“Happily!” Claire chirped.
The girl was quite the juxtaposition, at least to Amelia. ‘Mrs. Thompson’ had a similar air of authority as the prefect position Claire had. However, she was also still an eighteen year old student. Behind that posturing, she had some teenage energy as well. The subtle enjoyment of Amelia’s dumbstruck expression when they had come face to face, as well as the enthusiastic tone just now.
Amelia winced as she felt the girl’s fingertips running through her hair for the first time. She opened her mouth to say something, but Ashley beat her to the punch.
“Hush, Millie. You do want to hear everything, right?”
She nodded, still blushing at how many times she had shyly bobbed her head in affirmation instead of speaking up.
“Then sit still and be quiet, okay? Class starts soon, and we’d hate for you to be late and earn yourself an infraction.”
“But I’m not-” ‘actually a student.’ Amelia only made it halfway through before realizing she was about to cause the very problem the dark haired girl was talking about. More circling, more time wasting; a bigger delay before learning what exactly was going on. So, against her better judgment, she cut herself off and replaced her partial response with a, “Yes, Ashley.”
“Good girl. Try to work on your posture, too.”
“And don’t fidget,” Claire added, “It’s distracting.”
“Sorry . . .” Amelia mumbled. The apology slipped out so naturally. She didn’t even think she was fidgeting, aside from the way she fiddled with her skirt a minute ago, but now she doubted herself. Sitting up properly, feeling more like a student than ever, she managed to keep perfectly still as Claire ran her fingers through her blonde hair a second time. Amelia hadn’t heard the word ‘posture’ in years.
Ashley remained quiet for a moment. The lingering silence made Amelia feel self conscious all over again, and she immediately put a little extra effort into sitting up straight and not flinching in the slightest as Claire began separating her pretty hair into a number of strands. And, to top it all off, Amelia pressed her lips together and didn’t say a word. Quiet, and still. Therefore, not judged or the cause of more stalling on Ashley’s end.
“Let’s start simple,” Ashley finally said. Brushing back her own hair, she met Amelia’s eyes with an amused smile, “Claire and I are the only ones here that know your real age.”
‘What?’ Amelia’s eyes widened slightly. Her jaw also dropped a little, undoing her recent efforts of trying to keep her lips sealed. She was kidding, right? There was no way two separate administrators had mistaken her as a teenager. At least, not one this young. She had seen herself in the mirror after changing into the boarding school uniform and, while it definitely shaved a few years off her life, there was no way it had stolen a decade. Of course, that was before she had traded her heels for flats, and she had also been looking at herself as an adult. With unbiased eyes . . . still, thirteen years old? Not a chance.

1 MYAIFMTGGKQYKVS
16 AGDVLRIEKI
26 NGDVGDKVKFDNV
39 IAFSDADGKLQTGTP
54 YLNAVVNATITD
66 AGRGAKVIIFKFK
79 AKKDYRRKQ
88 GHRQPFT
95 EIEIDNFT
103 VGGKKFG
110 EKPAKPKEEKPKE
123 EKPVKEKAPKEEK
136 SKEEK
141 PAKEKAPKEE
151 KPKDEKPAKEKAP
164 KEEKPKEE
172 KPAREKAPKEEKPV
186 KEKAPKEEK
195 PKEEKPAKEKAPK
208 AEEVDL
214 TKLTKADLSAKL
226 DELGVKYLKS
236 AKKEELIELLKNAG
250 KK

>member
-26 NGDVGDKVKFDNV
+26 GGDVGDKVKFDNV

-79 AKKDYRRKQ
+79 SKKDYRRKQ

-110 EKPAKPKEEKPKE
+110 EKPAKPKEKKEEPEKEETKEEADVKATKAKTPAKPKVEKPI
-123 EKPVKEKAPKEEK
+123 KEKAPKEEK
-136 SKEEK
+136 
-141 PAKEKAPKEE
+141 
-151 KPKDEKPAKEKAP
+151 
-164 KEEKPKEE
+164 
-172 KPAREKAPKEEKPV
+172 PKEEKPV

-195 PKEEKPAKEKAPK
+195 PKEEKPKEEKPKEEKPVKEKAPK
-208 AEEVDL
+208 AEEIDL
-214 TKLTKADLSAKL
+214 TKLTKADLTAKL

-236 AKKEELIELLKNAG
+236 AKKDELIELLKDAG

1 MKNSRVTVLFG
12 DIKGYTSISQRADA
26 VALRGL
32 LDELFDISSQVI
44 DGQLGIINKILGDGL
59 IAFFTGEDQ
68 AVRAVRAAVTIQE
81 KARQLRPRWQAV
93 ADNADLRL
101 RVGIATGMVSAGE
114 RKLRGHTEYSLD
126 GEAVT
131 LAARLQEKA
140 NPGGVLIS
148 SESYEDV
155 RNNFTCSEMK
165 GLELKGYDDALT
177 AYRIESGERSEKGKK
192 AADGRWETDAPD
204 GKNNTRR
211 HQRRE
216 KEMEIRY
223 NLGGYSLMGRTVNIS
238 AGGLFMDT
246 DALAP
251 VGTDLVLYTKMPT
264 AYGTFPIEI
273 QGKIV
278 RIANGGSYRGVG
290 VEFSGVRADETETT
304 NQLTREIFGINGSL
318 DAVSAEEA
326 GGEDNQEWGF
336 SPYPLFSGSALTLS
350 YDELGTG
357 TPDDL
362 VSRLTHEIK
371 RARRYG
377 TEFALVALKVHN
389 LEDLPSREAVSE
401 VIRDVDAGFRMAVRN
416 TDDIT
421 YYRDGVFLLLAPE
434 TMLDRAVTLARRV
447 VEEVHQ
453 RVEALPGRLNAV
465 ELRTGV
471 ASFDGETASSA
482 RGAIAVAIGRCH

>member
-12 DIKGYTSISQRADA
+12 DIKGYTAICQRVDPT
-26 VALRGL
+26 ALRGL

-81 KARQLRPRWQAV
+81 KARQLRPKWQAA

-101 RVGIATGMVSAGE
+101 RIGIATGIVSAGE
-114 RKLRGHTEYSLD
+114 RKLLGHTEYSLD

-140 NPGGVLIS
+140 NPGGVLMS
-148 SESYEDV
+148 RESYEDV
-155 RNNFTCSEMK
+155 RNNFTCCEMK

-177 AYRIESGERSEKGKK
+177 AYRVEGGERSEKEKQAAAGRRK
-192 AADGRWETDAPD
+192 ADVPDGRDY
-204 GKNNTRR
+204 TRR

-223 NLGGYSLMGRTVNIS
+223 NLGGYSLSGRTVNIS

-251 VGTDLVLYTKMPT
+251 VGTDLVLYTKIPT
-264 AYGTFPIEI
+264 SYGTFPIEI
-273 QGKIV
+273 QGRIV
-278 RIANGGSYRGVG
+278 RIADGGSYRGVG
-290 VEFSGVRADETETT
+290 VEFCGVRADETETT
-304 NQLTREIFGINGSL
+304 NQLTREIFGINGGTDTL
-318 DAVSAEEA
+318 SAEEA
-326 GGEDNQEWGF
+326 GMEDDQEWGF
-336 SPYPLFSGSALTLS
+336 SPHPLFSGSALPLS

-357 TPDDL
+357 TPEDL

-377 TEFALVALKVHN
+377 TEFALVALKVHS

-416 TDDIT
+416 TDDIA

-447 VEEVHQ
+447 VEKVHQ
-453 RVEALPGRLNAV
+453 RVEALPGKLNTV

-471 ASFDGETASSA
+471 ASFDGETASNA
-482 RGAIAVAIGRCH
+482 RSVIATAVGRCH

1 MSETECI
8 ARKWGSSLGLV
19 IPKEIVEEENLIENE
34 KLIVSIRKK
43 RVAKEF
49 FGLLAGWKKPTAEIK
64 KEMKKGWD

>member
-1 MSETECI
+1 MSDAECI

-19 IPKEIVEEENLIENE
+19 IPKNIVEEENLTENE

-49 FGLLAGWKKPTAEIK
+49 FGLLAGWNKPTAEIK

“Mm hmm,” she affirmed, “Mrs. Lewis and Ms. Song were totally fooled. Honestly, Millie, you aren’t much of a grown-up without your fancy clothes. It’s all about perspective, right? If you look like a student, and people think you’re supposed to be one, they’ll believe it without much thought. And, as far as Westridge Academy is concerned, you’re a troublesome little transfer student.”
So this was an elaborate prank? That had been one of her initial thoughts after seeing Claire, but Amelia had dismissed it pretty quickly. Although her fleeting vision had been something where the school was on board, rather than it being two students masterminding the whole thing. Of course, now that it was being explained, she had her doubts. After all, Amelia was still in denial about the fact that she could pass a seventh grader with no one batting an eye. This could still be a psychological experiment, and Ashley could be lying to spark a reaction. There was no way two students could pull something like this off without any administrators being involved.
“Ashley-” Amelia began. She didn’t make it very far.
“Millie, you promised you would be quiet.”
Typical. Ashley and Claire might have been eighteen, but they were still teenagers. And that was such a teenage thing to do–turning silent agreement into a ‘promise.’ Amelia pursed her lips in annoyance, but went quiet again. She would hear the girl out, even if she didn’t fully believe what she was being told.